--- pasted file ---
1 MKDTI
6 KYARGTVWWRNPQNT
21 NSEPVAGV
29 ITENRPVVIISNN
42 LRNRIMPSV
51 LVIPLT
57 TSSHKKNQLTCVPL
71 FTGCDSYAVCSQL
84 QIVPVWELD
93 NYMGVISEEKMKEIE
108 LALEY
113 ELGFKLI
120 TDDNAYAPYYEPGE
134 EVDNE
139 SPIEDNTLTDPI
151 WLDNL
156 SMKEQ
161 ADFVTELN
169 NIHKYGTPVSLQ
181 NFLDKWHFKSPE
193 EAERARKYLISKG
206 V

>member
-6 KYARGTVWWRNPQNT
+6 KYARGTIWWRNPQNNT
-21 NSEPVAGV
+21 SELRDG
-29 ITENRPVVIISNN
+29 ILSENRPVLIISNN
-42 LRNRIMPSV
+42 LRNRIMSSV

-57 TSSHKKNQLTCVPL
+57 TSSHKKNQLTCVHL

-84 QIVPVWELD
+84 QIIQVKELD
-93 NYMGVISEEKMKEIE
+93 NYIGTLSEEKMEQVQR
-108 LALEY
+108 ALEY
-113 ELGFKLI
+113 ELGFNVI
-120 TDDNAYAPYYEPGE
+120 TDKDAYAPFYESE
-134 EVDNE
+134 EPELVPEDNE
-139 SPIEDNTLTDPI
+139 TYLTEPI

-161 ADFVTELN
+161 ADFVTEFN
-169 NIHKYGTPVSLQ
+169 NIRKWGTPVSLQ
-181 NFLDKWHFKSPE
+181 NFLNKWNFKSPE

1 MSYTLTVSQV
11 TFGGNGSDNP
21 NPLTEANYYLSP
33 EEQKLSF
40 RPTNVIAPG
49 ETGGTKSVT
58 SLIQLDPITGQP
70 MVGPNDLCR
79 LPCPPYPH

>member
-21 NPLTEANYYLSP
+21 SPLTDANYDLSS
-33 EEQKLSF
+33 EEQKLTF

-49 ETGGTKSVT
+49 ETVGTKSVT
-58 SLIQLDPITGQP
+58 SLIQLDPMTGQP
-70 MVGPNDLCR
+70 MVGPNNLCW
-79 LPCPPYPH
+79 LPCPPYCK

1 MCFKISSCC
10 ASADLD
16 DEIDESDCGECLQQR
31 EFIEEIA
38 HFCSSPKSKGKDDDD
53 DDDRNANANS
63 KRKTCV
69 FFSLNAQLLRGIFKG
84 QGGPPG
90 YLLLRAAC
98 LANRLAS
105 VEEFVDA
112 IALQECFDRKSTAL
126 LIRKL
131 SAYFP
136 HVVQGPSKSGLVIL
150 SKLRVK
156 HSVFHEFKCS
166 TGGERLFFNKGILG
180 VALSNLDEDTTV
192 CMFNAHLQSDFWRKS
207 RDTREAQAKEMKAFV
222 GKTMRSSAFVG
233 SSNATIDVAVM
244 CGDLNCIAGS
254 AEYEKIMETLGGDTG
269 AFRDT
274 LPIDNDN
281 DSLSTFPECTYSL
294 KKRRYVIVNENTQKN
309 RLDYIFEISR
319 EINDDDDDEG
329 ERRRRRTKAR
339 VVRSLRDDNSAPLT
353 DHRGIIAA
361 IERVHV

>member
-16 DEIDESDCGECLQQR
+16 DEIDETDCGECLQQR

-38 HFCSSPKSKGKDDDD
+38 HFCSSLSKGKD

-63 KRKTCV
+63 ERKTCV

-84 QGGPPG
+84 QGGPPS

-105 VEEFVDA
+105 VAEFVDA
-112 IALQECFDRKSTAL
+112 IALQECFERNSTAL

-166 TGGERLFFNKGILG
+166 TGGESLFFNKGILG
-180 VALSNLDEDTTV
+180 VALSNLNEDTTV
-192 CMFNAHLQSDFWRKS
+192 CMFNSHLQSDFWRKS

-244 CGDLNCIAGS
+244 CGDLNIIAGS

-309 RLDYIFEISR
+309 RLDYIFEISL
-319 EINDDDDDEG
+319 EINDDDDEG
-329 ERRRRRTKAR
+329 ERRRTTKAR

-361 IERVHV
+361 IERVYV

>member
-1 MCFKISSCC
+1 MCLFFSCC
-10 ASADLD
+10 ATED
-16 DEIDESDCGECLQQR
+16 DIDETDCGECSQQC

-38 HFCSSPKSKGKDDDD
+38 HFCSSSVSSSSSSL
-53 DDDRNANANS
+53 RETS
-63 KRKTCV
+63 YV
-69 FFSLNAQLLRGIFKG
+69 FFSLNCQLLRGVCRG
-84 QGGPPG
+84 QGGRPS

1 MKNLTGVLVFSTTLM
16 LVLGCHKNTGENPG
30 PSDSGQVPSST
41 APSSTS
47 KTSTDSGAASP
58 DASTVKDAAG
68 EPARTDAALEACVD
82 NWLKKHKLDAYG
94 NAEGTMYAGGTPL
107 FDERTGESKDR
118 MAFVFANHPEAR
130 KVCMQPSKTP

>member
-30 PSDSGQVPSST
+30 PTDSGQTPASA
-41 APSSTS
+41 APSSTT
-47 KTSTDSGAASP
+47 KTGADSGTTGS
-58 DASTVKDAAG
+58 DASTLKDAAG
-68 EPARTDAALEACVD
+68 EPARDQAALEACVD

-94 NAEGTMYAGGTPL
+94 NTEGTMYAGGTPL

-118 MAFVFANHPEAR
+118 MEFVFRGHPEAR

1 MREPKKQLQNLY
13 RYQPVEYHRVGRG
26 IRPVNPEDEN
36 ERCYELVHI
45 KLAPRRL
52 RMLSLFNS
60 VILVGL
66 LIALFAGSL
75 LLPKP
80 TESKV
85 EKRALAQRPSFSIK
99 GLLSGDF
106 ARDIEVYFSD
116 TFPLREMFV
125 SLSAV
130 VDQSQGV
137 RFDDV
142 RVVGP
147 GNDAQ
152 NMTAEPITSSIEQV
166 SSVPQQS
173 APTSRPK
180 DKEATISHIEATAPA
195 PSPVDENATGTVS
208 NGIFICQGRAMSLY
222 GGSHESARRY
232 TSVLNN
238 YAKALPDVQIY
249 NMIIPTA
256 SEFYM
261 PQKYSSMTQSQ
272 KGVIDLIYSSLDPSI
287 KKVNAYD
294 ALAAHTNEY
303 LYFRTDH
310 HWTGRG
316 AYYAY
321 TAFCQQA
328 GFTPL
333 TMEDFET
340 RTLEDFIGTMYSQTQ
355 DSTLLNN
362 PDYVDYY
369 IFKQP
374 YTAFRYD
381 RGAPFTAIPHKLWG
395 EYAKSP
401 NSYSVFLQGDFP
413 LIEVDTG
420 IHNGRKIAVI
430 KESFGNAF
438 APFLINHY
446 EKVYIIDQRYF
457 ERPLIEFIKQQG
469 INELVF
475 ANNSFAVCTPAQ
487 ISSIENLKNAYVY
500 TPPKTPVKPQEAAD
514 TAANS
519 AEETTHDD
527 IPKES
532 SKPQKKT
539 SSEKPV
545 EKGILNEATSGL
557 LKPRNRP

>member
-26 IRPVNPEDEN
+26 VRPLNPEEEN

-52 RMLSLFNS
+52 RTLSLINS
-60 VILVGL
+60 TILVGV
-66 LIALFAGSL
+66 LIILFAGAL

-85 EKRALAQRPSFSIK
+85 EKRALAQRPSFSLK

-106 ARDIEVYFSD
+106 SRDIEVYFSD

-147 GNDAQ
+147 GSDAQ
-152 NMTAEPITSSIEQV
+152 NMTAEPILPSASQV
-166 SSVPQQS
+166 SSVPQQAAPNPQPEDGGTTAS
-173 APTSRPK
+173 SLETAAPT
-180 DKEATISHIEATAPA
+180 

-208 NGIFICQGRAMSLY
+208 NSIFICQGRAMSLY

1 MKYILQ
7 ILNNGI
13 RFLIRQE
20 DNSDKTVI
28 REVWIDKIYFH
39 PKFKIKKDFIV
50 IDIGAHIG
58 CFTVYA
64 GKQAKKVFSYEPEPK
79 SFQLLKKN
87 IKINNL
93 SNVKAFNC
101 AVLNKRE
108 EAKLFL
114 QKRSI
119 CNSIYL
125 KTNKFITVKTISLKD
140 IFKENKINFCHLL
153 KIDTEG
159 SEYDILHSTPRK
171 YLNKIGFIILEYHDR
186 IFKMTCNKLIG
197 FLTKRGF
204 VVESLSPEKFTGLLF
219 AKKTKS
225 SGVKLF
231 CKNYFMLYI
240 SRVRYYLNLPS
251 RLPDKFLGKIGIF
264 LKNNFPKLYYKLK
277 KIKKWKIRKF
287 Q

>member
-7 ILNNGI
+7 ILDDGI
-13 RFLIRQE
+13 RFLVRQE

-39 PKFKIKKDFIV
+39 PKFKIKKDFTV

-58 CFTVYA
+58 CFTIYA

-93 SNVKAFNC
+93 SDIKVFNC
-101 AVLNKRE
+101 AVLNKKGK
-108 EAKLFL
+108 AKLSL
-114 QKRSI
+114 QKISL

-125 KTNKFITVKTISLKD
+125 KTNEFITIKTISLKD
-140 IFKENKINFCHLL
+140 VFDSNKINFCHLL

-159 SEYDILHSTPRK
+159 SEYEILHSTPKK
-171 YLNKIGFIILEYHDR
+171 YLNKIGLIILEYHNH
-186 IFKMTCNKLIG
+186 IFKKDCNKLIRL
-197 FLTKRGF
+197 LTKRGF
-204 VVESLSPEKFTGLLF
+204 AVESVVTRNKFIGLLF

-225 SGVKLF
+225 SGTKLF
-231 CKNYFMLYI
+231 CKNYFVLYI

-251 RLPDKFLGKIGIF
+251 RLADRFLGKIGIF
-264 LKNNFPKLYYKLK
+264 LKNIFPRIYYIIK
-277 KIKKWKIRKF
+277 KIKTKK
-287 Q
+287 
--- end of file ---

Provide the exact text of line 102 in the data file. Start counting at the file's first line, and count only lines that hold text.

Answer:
269 AFRDT